martes, 7 de noviembre de 2017

"In a Mexican Establishment Rattled by Corruption Scandals, Impunity Reigns" (ProMarket, Stigler Center, University of Chicago, 6 de noviembre, 2017)

John M. Ackerman

International corruption scandals put local criminal justice and legal systems to the test. Even highly corrupt or ineffective national institutions are often forced to kick into gear when put under an international spotlight. In recent years, cases such as Odebrecht, The Panama Papers, and Swiss Leaks have led to numerous powerful politicians and corporate executives being swept up by the dragnet in countries like Peru, Brazil, Egypt, Ecuador, Panama, Uruguay, and the Dominican Republic.

But in Mexico, impunity reigns supreme. Not a single person has been indicted, and much less convicted, for wrongdoing for any of these high-profile scandals. And when, a few days ago, one brave prosecutor tried to dig into the use of Odebrecht funds to finance president Enrique Peña Nieto’s 2012 electoral campaign, the prosecutor was summarily dismissed.

In Mexico, less than ten percent of all crimes are even reported to the authorities, according to official statistics. Of these, only two-thirds, or six percent of the total, are investigated. In general, the impunity ratestands at 99 percent. And when powerful individuals are involved, the numbers get very close to 100 percent.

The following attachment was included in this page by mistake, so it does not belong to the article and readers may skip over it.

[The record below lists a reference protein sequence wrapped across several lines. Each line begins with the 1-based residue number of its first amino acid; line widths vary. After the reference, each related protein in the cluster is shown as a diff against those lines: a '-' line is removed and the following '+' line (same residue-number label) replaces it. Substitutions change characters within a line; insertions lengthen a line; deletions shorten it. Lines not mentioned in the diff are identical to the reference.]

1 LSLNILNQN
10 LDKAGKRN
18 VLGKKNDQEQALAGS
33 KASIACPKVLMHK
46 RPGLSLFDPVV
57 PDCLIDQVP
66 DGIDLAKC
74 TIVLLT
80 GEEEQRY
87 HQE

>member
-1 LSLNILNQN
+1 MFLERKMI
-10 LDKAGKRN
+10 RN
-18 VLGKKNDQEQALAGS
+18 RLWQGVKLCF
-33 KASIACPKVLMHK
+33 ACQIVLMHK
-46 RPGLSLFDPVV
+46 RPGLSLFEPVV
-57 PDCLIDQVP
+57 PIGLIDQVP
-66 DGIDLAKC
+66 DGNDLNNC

Whenever an international corruption or tax-evasion scandal breaks out, Mexico is normally at the top of the list. Swiss Leaks unveiled the existence of enormous fortunes stashed in Swiss banks by some of the most powerful Mexican politicians and oligarchs, including Carlos Hank Rhon, Luis Téllez, and Alfredo Elías Ayub. The Panama Papers also directly implicated a series of top bureaucrats and contractors linked to the Peña Nieto administration, including Emilio Lozoya, Ricardo Salinas Pliego, Alfonso de Angoitia, and Juan Armando Hinojosa. And top officials of Odebrecht, and its partner Braskem, have given testimony in Brazil that suggests they funneled at least $10 million to top members of Peña Nieto’s team, both during the 2012 presidential campaign and in the context of negotiating oil refining contracts once Peña Nieto took power...